We're Still at War: Photo of the Day for March 5, 2010

Fri Mar. 5, 2010 8:00 AM EST

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U.S. and Iraqi artillerymen fire American 105 mm howitzers during live-fire training on Al Asad Air Base, Iraq, Feb. 21, 2010. Photo via the US Army taken by Spc. Michael J. MacLeod.

Woolsey: Obama Will Support Public Option If Votes Are There

| Thu Mar. 4, 2010 8:05 PM EST

With some 36 Senators (and counting) now signed on to support the public option, Rep. Lynn Woolsey, co-chair of the Congressional Progressive Caucus, expressed cautious optimism about the proposal passing through reconciliation. "I’m not sure that the public option is dead at this point," Woolsey told Mother Jones on Thursday, adding that support for government-run health care plan in the Senate keeps "growing and growing."

Woolsey, along with other members of key House committees, met with Obama on Thursday and pressed the issue with the president. "The president doesn’t believe there are 51 votes in the Senate, but if there [are], he’ll support it," she said. The Progressive Caucus has been actively lobbying the upper chamber to include the provision in the package of reconciliation changes to the comprehensive bill, which has already passed the Senate and is pending a vote in the House.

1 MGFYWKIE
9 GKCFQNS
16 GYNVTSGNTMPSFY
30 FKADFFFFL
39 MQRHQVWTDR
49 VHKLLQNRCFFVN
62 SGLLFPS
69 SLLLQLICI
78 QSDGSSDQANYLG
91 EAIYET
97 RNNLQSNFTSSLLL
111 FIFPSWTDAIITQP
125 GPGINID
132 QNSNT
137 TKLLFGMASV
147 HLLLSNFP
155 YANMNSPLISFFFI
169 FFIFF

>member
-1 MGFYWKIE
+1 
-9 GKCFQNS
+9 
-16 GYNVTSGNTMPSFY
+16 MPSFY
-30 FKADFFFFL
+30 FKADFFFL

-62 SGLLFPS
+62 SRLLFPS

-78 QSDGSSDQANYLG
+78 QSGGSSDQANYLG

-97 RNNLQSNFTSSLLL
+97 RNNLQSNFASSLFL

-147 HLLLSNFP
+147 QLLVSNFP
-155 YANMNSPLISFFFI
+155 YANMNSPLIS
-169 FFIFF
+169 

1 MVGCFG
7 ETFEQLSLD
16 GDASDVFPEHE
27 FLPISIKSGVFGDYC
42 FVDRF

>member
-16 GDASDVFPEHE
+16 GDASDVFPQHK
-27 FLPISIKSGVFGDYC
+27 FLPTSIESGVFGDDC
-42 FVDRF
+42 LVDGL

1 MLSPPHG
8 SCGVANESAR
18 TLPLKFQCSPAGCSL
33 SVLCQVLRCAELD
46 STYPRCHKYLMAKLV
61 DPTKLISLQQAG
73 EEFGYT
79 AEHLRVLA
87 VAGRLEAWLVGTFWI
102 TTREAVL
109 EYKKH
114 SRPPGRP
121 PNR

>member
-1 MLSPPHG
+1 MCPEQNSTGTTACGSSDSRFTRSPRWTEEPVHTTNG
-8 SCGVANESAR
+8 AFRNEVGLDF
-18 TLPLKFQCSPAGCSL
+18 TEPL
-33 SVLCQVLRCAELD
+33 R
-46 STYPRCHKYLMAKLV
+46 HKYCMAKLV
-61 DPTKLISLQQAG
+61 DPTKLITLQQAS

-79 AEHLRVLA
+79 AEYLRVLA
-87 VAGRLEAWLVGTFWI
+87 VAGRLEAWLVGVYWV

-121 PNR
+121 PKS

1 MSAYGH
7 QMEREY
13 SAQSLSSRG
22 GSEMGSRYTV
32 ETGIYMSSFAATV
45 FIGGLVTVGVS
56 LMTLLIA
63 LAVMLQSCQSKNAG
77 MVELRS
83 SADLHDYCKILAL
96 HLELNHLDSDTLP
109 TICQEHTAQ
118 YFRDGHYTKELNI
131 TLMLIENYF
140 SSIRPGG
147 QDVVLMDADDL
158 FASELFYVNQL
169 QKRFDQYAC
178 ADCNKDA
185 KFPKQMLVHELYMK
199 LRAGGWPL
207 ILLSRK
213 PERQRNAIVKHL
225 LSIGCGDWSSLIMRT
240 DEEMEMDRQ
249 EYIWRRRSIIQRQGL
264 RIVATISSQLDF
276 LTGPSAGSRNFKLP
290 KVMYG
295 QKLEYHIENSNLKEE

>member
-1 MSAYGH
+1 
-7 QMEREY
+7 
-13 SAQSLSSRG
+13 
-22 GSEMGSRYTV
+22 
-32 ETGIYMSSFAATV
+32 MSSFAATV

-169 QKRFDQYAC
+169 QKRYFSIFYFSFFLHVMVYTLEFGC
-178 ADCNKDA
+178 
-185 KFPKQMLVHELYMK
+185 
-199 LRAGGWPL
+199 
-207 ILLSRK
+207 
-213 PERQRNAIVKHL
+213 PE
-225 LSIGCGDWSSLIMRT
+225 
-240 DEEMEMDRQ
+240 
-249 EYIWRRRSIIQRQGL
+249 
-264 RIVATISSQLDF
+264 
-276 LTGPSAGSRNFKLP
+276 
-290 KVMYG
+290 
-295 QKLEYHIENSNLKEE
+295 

Whether or not the public option makes it into the final legislation, Woolsey emphasized that House progressives would generally support the bill. "We’re pretty together as a caucus," Woolsey said. "The President laid out the broad outlines of the plan—I know that’s probably all that he could have gotten from the Senate."

Corn on "Hardball": Rove on the Wrong Side of History

Thu Mar. 4, 2010 7:47 PM EST

David Corn joined Michael Shear on MSNBC's Hardball with Chris Matthews to discuss Karl Rove's new book and its defense of the Bush administration's lies surrounding the Iraq war.

David Corn is Mother Jones' Washington bureau chief. For more of his stories, click here. He's also on Twitter.

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Dems Fundraise Off RNC Memo

| Thu Mar. 4, 2010 4:04 PM EST